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Most China analysts would acknowledge that under President Xi Jinping, the Chinese state and Communist Party has sought to assert more control over its citizens.

In general, they have been more relaxed about the economy remaining on its reformist track. Yet this almost settled view may be facing something of a backlash. 

There has, of course, been a great deal of attention paid to Xi’s determination to crack down on corruption in the party, local government and business. Investors have also paid close attention to China’s plans to rebalance its economy away from heavy industry towards a more consumer-driven economy, while the Belt and Road initiative has been analysed at length across the world.

However until now, the statist approach was not widely seen as a particular risk to the economy. That may be be changing with the publication of two books.

The Peterson Institute has just published a book by senior fellow and former Yale Professor Nicholas R. Lardy linking China’s recent economic progress or lack of it to “resurgent state dominance”.

In ‘The State Strikes Back: The End of Economic Reform in China?’, Lardy argues that China’s trend growth is now declining meaningfully for the first time since reforms were launched.

He adds that “State control driven from the top has begun to diminish the vital role of the market and private firms in China’s economy”.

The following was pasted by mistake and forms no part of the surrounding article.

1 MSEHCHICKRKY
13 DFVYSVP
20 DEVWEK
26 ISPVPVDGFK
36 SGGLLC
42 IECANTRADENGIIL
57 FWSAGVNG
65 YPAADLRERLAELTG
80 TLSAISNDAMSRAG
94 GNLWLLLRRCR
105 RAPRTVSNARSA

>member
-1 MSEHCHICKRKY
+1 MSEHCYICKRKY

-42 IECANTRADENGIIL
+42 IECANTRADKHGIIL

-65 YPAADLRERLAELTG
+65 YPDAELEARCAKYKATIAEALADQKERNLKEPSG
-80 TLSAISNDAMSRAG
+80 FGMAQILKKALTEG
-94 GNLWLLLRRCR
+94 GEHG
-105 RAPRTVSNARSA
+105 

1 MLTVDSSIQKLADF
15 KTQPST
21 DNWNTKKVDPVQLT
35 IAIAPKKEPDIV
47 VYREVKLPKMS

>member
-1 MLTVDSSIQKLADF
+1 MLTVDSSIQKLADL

The view chimes with that of George Magnus, economist and associate at the China Centre, Oxford University, who published ‘Red Flags: why Xi’s China is in Jeopardy’, also published last year.

“In a recent blogpost, Magnus wrote: “During 2018, private companies in China, the mainstay of the country’s economic resurgence in the last decades, were hit by a slump in the stock market, the on-going credit crunch and the trade conflict between China and the US. The government took measures to help them, but entrepreneurs have concerns that run much deeper, namely that the government’s industrial and economic focus on the state sector is at their expense.

“Even though it has become accepted widely that China’s private sector has been the driving force in the country’s economic eruption, clouds have been gathering over this dynamic part of the economy since Xi Jinping came to power.  Lately, private enterprise has not only been flagging but it has also been the focus of great controversy and uncertainty.”

Lardy for his part does not suggest China’s decline need be inevitable. Speaking to Chinese website Xinhua he said:  “If they are successful in shifting towards more consumption, private consumption, I don’t think there’s a conceptual reason why they couldn’t continue to grow fairly rapidly for another 10 years,” Lardy said, suggesting that disposable income would be one of the most reliable indicators to gauge China’s economic growth going forward.

“One of the most important pieces of data that doesn’t get enough attention to is the growth of disposable income, because ultimately that’s the driver of consumption and we’re now in an environment where consumption is the dominant source of China’s economic growth.” Investors may do well to keep their eyes on the politics as well the economy.

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